After cautious silence, Tim replied, "Well I never got far enough! I once saw a picture in a magazine with a trailer." Yes, I told him, that was in CRASH. A reader sent it in, but obviously it was a hoax - or was it? I added that the graphics looked very authentic. Tim merely laughed.
"I wish they had contacted us!"
And so mystery was Ultimate's fifth name. Was it a conscious policy to be mysterious? Was it seen as good PR?
"No, it wasn't", said Tim, "That's the way it turned out, we were so busy producing a few products a year and making sure they were right. I think while we were full-time Ultimate, we only had two Christmas mornings off and that's how hard it was.
"We worked seven days a week, 8am till 1 or 2in the morning. I don't feel it's any good having engineers who only work 9 to 5 because you get a 9 to 5 game, you need a real input.
"And the day a product was released the phone would just be red hot with all the distributors ringing. It was really bad..." His voice trailed off.
"I prefer it here without those sorts of pressures", Chris added. "It's just a development place, the atmosphere for development we have in this place is excellent. It's a nice rural setting with chickens all over. It's a farmhouse and we want to keep ot that way because it gives you something to refresh yourself."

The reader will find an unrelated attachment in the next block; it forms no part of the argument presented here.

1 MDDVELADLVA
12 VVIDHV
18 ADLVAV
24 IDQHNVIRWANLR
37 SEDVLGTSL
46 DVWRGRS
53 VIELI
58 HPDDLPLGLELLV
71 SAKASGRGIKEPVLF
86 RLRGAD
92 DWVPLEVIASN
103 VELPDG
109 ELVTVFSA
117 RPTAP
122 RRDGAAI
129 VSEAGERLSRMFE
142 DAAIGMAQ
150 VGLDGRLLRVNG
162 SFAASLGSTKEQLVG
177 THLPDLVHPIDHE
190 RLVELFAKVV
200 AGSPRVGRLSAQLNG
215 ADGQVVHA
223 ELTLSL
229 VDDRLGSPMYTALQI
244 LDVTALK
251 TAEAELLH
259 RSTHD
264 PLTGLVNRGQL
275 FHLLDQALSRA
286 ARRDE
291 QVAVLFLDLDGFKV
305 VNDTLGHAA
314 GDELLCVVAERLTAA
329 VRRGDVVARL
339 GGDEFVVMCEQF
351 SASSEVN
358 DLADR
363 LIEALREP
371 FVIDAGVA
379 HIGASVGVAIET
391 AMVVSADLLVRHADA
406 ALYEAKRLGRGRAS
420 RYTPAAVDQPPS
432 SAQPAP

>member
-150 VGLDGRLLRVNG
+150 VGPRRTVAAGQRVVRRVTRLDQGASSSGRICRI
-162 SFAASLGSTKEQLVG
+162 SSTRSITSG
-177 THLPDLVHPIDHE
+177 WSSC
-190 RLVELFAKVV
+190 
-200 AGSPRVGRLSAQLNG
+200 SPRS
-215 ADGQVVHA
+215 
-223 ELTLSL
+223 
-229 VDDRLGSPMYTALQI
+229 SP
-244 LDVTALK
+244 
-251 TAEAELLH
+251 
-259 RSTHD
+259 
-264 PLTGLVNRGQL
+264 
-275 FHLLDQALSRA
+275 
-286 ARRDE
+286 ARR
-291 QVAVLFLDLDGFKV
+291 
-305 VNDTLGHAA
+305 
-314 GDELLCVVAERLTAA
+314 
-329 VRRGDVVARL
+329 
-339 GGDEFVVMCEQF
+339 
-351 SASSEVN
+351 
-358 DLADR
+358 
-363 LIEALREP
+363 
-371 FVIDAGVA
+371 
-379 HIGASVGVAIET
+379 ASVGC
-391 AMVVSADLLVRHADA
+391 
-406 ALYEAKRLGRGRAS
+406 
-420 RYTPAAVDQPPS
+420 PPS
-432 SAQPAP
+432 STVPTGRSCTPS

"It's good for development rather than being stuck in the middle of some suburb or city centre."


The Ultimate software label has been largely dormant since mid-1987 and though the Stampers still have an interest in it, 2 years ago they formed a new company, Rare Ltd. and moved from Ashby-de-la-Zouch to the nearby village of Twycross. It's there that the Stampers are working on a new generation of games and it was there that they gave CRASH the Ultimate story.
Twycross is a tiny Midlands village perched on the borders of Leicestershire and Warwickshire, known only for its zoo. Sitting on the western edge of the village is the very large 18th-century mansion, part of Manor Farm.
This is the home of Rare, protected by rambling outbuidings, barns and a crowd of noisy cockerels and chickens. Its an elegant though rather dilapidated building, gradually being repaired by the Stampers, and its calm, very country-English exterior belies the power of the technology within.
The inside is half-finished, but in the board room a row of clocks on the wall shows the times in Japan and America - all parts of Rare's international market.
And what illuminates Rare's operation is the Stampers' intimate working knowledge of their hardware. Very little equipment in the mansion is as it came from the manufacturer; even the modest Amstrad PCs have been given vitamins. That's the style of the two former coin-op designers, of course, and it was their technical knowledge of the Spectrum as much as their imagination that kept Ultimate playing the game so long.





©2002 ZeDeX82